While it is the case that, in the Oresteia, a strong emphasis is placed upon the will of Zeus, the accent remains that of a Zeus transcendent, and on the matter of humanity’s responsiveness – as the timely intervention of Pylades in The Libation Bearers can be taken to underline. Under the rule of the mature Zeus, human beings are free to kick against the grain, and preference is given to persuasion over compulsion. Justice compelled, thus, is deprecated to the status of justice incomplete – or so one may gather as a final message. Thus, while we remain some distance from espying in Aeschylus’ trilogy, the nearly completely independent conscience circumscribed by Plato’s Socrates, we may be compelled to conclude that it is proper to assess that, in the tragedian’s work, as opposed to Hesiod’s, we can perceive evidence of a psyche animated by a fully anthropocentric experience of being.



Cordner, Colin. “Trust, Understanding, and Paradigms in the Works of Michael Polanyi and of Plato.” Appraisal, The Journal of the British Personalist Forum. Volume 11, No. 3 (Autumn, 2017): 26-40.

Lloyd-Jones, Hugh, trans. The Oresteia,. (University of California Press: United States of America. 1979).

Plato. Complete works, ed. by John M. Cooper. Indianapolis, Ind. : Hackett Pub, c1997.

Voegelin, Eric. The New Science of Politics in Modernity Without Restraint, Collected Works, v.5. (University of Missouri Press: United States of America. 2000).



[1]. I have written more extensively of the matter of the city as a symbol of the psyche, in “Trust, Understanding, and Paradigms in the Works of Michael Polanyi and of Plato.” Appraisal, The Journal of the British Personalist Forum. Volume 11, No. 3 (Autumn, 2017): 26-40. For more on Voegelin’s exposition on the varying essential forms of representation, see Eric Voegelin. The New Science of Politics in Modernity Without Restraint, Collected Works, v.5. University of Missouri Press: United States of America. 2000.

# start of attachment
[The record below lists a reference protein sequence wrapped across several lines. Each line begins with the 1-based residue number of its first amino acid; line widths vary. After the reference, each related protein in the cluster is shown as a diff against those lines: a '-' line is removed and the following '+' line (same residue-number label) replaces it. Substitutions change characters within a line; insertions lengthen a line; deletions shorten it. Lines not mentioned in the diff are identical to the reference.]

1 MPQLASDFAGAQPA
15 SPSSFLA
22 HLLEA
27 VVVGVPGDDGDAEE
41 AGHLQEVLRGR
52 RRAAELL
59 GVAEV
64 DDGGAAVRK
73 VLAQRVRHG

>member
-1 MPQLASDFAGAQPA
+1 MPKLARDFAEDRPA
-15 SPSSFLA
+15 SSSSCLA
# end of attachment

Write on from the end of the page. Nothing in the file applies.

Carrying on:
[2]. See Jones’ footnotes to lines 773, 781 of Agamemnon, as well as those of line 948 of The Libation Bearers, in The Oresteia, trans. Hugh Lloyd-Jones. (University of California Press: 1979).

[3]. The choice of a naked application of power remains at hand, however. Athena exhibits no shyness, in spite of some circumspection, in pronouncing that she will subject the Eumenides to her Father’s thunderbolt, if they refuse to listen to wisdom’s persuasion. The accent, however, has by that point changed to one of power wielded to punish libidinous rebellion, against the pull of reason. (Eumen. 825-36)

[4]. Note the opposition of the useless old men of the Agamemnon’s chorus, and those of Aereopagus of The Eumenides.

Colin Cordner

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Colin Cordner is an Associate Editor of VoegelinView and completed his Ph.D. at Carleton University in Ottawa, Canada in 2016, where he is an instructor and occasional poet in the Department of Political Science. He is also owner of Fall's Edge Editing. His recent research focuses upon the works Plato and Michael Polanyi on scientism qua sophism, and the origins and therapies for the attendant spiritual crises and political disorders.